Tuesday, June 02, 2020

Community statements supporting black lives matters

Statements from the community:

June 2, 2020

Dear Friends of ACDC,

Over the past week, protests swept across America calling for justice for George Floyd and the many other Black and Brown people who had senselessly and needlessly died at the hands of the police. It was powerful and beautiful to see so many people come together with signs and chants of “I Can’t Breathe” and “Hands Up, Don’t Shoot.”

Yet many news images focus on the subsequent violence and looting. While these images are painful to see, it is all too easy to get distracted by the damages from the core message – namely that there must be change to this system under which Black and Brown lives are discarded so callously, repeatedly.

Several stores in Chinatown suffered damages and loss on Sunday night, on top of the devastating economic loss and rise in anti-Asian sentiment from the pandemic. Across the country, many of the stores targeted were owned by people of color, many of them immigrants who have now lost their livelihood, built from scratch and with sacrifice. It is impossible to know how many of these small businesses will survive.

There will be temptations to blame the protesters. There will be comparisons to the L.A. riots. Except this time, it is happening concurrently with a global health pandemic. All this pain, anxiety and unknowns are compounding into an increasingly divisive society as injustices come to light.

This country has long pitted communities of color against one another, including Asian and Black communities. Asian Americans have often been used as a wedge to split apart people of color, such as the “Model Minority” myth, which puts us on an insidious pedestal while blaming Black and Brown people for their own sufferings. Divisiveness keeps the white supremacy system intact.

But we in the Asian American community must stand together with the Black, Brown and Indigenous communities. How can we ask others to stand in solidarity against anti-Asian xenophobia, if we cannot join the call now for justice for George Floyd and others like him?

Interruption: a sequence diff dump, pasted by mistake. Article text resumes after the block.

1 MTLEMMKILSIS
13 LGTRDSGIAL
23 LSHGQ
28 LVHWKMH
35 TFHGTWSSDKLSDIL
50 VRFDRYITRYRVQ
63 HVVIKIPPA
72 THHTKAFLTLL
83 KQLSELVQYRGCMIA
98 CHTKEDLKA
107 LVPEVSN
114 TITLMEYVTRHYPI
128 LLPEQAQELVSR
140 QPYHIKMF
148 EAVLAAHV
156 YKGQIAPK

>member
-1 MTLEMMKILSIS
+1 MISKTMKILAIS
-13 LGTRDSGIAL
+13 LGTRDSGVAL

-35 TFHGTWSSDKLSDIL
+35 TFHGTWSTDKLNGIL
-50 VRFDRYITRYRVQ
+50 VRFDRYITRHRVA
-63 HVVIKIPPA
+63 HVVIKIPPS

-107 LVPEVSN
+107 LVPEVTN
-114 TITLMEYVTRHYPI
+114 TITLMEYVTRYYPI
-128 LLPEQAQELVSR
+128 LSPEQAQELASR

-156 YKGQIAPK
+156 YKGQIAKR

We have a long road ahead of us. While we take care of one another during this pandemic, we must examine and address anti-Blackness within our own community, stand with our sisters and brothers in the Black and Brown communities, and work together to demand justice and dismantle racism. This time, we will not stand by silently.


Angie Liou
Executive Director

Dear BCNC Community,
Monday was my first day as CEO of BCNC and I was excited to join this important and impactful organization.
However, Monday was not how I envisioned starting my new role – during a world-wide health crisis or national protests around racial injustices against Black Americans.
Since our founding, BCNC exists to build thriving families, and equitable and stronger communities. COVID-19 has fueled anti-Asian racism, xenophobia, and harassment. The families we serve as well as staff have felt fear and anger as a result. Racist and White supremacist sentiments do not contribute to a thriving community or healthy families. BCNC and I unequivocally condemn these racial injustices.
I believe our country has a lot of critical work to undo that source of fear and anger. Anti-racism work is important to our community, but also especially for our Black neighbors, friends, and colleagues, so they can live their lives safely and without fear. Unfortunately, it is tragically too late for George Floyd, Ahmaud Arbery, Breonna Taylor, and countless others. I believe any nonprofit agency serving immigrants or people of color is a social justice organization, and our approach to the work should be with an equity lens.